After years of seeing elegant clients making classic and flamboyant
combinations, one reaches the conclusion that style is very personal
and that there are few, if any, specific rules. Nevertheless, there
are always certain traditional guidelines to how a shirt should be
worn. We shall try to present some below.
A dress shirt is very simple with clean lines.
There are no accessories nor is it overelaborated. The most common
elements are as follows:
The pocket: it is more elegant not to have
pocket, as the shirt looks better. It is more stylish and shirts are
not made for carrying weight in the pocket, and if something is put
into the pocket it deforms the hang of the fabric. Furthermore,
strictly speaking, one should never take a jacket off, and the
jacket has all the necessary pockets (and the consistency so as not
to be deformed with weight). However, some of our customers prefer
to have a pocket because itís more practical.
or pleats in the back: the more stylish back is plain with no
darts or pleats. Usually prÍt-ŗ-porter shirts have darts so that
the same collar size fits onto a different body sizes; you have to
consider that if a shirt is too tight it is uncomfortable and you
donít buy it, but if itís baggy, itís not as obvious. A custom
made shirt is adapted to the clientís exact back and chest size,
and so darts are not required, making the shirt more comfortable and
elegant. For a more causal look and extra room, casual shirts do
have a central dart or pleat.
placket: we donít particularly like it for our dress shirts.
It looks cleaner with a plain front, and the front band does not
make the shirt more resistant. But it depends a lot on the country;
in Anglo-Saxon countries shirts include it, whilst in France and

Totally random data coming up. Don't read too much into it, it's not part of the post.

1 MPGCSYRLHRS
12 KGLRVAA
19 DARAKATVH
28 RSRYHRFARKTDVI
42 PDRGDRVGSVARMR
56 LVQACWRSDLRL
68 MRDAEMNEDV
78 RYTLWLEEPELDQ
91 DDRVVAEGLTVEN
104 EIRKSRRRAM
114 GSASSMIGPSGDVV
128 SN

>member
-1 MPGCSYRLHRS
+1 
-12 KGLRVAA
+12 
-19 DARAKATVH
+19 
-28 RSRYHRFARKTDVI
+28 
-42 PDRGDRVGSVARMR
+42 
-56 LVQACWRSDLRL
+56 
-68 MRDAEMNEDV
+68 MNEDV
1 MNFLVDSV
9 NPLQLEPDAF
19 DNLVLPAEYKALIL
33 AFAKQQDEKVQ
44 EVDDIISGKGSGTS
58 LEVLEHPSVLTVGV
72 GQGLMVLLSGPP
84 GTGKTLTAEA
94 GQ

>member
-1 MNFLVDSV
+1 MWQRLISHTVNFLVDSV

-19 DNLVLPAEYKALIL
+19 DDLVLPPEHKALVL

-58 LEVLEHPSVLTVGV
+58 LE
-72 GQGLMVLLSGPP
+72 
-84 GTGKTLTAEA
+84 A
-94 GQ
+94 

Italy, the tradition is not to include it in formal shirts. In
button-down shirts it gives it a more casual look and it centres the
collar points better to the front of the shirt, and therefore is
plackets with button: most of our customers choose the sleeve
placket without buttons for formal shirts. It looks cleaner, finer
and easier to iron; and it's normal to break the button when ironing
or forget to button it up. We have made our sleeve placket shorter so
that it does not open and show the arm and itís always in place.
However, in casual shirts the sleeve placket is longer so as to roll
up the sleeves and a button is included so that it doesnít open
Many customers ask which collar is in or should
they wear? The truth is that it depends on the build of the person
than a passing fashion. The rule is that a person with the thick
and a round face should avoid open or spread collars (Italian style)
and use more classic collars that make them look better. On the
contrary, people with thin necks and thin faces should use spread
collars so as not to sharpen their look. Therefore, it does not
depend on whether the person is thin or well-built, but on the face
and neck shape.
With regard to cuffs, the most elegant are double
or French cuffs. The exception would be a tailcoat which uses single
cuffs but with cuff-links; this is not the case for tuxedos.
The size of the collar should be as full fitted
as possible. The general rule would be to be able to fit two fingers
between the collar and neck, but no more than that. A large collar
gives a slovenly impression.
The sleeve should have the exact length so that
the cuff is always visible. If the arm is straight you should be
able to see 1 to 1.5 cm; when the arm is bent, you should be able to
see 2 to 4 cm, so that you can see the cuff links.
The shirt body should not have extra
fabric. The wider the shirt, the more excess fabric and the more it
gets creased within the jacket. You have to reach a balance between
comfort and appearance, which can only be achieved with a custom
made shirt. The "semi-tailored" or
"made-to-measure" never manage that level of detail or elegance
("semi-tailored" refers to taking measurements and an
averaged shirt body size is assigned, and modifications are
applied only to the collar size and sleeve length).
Again, should you have any doubts or questions, please contact